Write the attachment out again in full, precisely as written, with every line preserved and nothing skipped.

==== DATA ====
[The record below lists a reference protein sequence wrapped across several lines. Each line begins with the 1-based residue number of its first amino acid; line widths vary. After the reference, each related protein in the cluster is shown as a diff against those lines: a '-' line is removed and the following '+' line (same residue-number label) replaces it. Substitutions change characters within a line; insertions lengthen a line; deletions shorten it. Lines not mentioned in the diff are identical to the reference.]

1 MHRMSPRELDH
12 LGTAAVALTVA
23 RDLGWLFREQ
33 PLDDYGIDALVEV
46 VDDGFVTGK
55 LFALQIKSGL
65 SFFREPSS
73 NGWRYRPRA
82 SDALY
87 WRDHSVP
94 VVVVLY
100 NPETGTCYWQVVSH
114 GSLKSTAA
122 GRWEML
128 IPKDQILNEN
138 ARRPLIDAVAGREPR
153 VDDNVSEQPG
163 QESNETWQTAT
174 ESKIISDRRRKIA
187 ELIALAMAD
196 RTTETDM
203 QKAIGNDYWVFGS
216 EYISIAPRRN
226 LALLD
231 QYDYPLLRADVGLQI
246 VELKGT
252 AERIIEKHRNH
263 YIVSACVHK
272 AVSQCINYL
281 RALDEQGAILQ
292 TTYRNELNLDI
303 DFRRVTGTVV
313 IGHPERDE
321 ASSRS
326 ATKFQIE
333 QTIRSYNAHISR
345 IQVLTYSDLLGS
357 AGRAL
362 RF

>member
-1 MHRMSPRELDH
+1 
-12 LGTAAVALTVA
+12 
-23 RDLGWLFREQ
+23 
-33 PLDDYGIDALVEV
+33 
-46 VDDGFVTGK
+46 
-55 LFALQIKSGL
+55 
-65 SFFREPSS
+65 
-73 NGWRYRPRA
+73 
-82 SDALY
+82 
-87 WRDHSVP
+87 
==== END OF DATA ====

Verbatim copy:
[The record below lists a reference protein sequence wrapped across several lines. Each line begins with the 1-based residue number of its first amino acid; line widths vary. After the reference, each related protein in the cluster is shown as a diff against those lines: a '-' line is removed and the following '+' line (same residue-number label) replaces it. Substitutions change characters within a line; insertions lengthen a line; deletions shorten it. Lines not mentioned in the diff are identical to the reference.]

1 MHRMSPRELDH
12 LGTAAVALTVA
23 RDLGWLFREQ
33 PLDDYGIDALVEV
46 VDDGFVTGK
55 LFALQIKSGL
65 SFFREPSS
73 NGWRYRPRA
82 SDALY
87 WRDHSVP
94 VVVVLY
100 NPETGTCYWQVVSH
114 GSLKSTAA
122 GRWEML
128 IPKDQILNEN
138 ARRPLIDAVAGREPR
153 VDDNVSEQPG
163 QESNETWQTAT
174 ESKIISDRRRKIA
187 ELIALAMAD
196 RTTETDM
203 QKAIGNDYWVFGS
216 EYISIAPRRN
226 LALLD
231 QYDYPLLRADVGLQI
246 VELKGT
252 AERIIEKHRNH
263 YIVSACVHK
272 AVSQCINYL
281 RALDEQGAILQ
292 TTYRNELNLDI
303 DFRRVTGTVV
313 IGHPERDE
321 ASSRS
326 ATKFQIE
333 QTIRSYNAHISR
345 IQVLTYSDLLGS
357 AGRAL
362 RF

>member
-1 MHRMSPRELDH
+1 
-12 LGTAAVALTVA
+12 
-23 RDLGWLFREQ
+23 
-33 PLDDYGIDALVEV
+33 
-46 VDDGFVTGK
+46 
-55 LFALQIKSGL
+55 
-65 SFFREPSS
+65 
-73 NGWRYRPRA
+73 
-82 SDALY
+82 
-87 WRDHSVP
+87 